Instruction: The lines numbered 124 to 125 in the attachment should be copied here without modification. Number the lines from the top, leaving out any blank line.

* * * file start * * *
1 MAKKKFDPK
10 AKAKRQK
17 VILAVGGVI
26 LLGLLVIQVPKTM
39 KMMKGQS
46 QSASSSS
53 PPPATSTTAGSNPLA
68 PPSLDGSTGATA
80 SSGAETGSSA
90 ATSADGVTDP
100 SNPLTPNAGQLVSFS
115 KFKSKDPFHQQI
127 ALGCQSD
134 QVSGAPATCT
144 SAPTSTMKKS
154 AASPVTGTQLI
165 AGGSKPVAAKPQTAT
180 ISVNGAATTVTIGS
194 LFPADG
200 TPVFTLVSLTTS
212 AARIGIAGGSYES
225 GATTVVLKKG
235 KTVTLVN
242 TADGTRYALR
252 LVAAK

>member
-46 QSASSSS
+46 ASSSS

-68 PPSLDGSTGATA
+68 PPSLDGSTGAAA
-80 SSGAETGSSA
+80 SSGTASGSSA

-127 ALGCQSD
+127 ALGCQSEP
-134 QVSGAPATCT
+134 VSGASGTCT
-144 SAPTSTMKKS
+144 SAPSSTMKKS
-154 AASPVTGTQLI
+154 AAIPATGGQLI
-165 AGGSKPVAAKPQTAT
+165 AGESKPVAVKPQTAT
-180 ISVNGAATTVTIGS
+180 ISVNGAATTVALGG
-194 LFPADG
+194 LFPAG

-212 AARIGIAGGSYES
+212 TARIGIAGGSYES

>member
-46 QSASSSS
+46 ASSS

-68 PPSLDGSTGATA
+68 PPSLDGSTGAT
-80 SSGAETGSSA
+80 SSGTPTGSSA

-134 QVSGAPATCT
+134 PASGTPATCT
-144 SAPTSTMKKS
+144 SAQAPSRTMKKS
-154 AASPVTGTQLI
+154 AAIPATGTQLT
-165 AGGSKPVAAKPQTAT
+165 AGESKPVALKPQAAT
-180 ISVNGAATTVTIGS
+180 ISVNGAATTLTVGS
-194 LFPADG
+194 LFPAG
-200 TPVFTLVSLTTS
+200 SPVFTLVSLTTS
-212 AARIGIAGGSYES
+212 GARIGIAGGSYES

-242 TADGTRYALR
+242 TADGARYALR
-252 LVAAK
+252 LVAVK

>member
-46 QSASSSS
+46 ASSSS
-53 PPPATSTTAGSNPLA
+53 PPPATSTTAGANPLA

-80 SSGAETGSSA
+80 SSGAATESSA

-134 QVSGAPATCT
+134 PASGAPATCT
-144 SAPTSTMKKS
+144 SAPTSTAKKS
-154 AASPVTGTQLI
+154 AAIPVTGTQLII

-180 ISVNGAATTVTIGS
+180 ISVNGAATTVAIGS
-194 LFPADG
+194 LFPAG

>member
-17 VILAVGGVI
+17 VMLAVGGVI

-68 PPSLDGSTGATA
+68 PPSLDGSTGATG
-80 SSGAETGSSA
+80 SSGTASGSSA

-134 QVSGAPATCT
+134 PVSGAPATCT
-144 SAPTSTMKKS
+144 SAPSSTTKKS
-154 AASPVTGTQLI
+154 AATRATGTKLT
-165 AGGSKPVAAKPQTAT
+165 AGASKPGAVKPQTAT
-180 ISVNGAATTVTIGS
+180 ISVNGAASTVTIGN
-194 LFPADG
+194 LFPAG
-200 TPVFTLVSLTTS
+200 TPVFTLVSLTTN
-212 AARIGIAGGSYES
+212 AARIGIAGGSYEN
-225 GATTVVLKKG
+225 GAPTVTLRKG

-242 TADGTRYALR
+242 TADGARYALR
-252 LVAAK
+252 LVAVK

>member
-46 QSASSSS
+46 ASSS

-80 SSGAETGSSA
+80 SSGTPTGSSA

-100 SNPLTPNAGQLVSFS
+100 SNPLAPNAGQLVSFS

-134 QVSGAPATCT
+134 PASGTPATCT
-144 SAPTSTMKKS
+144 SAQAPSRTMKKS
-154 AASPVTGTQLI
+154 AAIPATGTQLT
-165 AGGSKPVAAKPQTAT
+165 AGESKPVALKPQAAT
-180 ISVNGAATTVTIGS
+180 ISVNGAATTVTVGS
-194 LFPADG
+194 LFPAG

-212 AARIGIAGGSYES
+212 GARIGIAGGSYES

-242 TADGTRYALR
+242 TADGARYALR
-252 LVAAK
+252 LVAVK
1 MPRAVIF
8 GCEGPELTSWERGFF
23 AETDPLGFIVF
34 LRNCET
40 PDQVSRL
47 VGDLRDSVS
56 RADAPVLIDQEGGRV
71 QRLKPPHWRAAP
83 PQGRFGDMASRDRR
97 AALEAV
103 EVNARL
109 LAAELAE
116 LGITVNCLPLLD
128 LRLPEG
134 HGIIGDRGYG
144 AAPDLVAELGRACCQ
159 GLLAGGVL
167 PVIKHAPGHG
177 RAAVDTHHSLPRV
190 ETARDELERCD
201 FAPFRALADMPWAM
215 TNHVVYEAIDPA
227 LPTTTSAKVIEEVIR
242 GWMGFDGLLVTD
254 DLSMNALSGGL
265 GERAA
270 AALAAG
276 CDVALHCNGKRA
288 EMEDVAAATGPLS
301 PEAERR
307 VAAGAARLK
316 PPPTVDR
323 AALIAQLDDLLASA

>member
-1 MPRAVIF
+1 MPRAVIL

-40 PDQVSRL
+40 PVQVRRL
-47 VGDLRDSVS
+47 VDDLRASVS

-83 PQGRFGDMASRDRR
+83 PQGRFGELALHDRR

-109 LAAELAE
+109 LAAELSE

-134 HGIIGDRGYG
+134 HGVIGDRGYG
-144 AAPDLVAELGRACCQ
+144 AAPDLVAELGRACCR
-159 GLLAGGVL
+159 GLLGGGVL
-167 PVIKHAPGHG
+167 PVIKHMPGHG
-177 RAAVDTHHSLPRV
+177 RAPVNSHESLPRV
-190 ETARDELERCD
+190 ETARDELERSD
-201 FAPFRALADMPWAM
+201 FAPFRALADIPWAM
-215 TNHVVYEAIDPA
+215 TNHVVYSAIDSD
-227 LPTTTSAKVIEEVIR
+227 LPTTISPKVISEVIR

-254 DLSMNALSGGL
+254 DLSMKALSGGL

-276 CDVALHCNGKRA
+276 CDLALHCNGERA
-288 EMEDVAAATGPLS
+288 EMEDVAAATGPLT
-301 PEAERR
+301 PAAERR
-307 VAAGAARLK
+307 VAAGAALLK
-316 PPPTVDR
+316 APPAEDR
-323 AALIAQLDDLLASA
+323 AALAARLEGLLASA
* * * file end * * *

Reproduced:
+46 ASSS

-80 SSGAETGSSA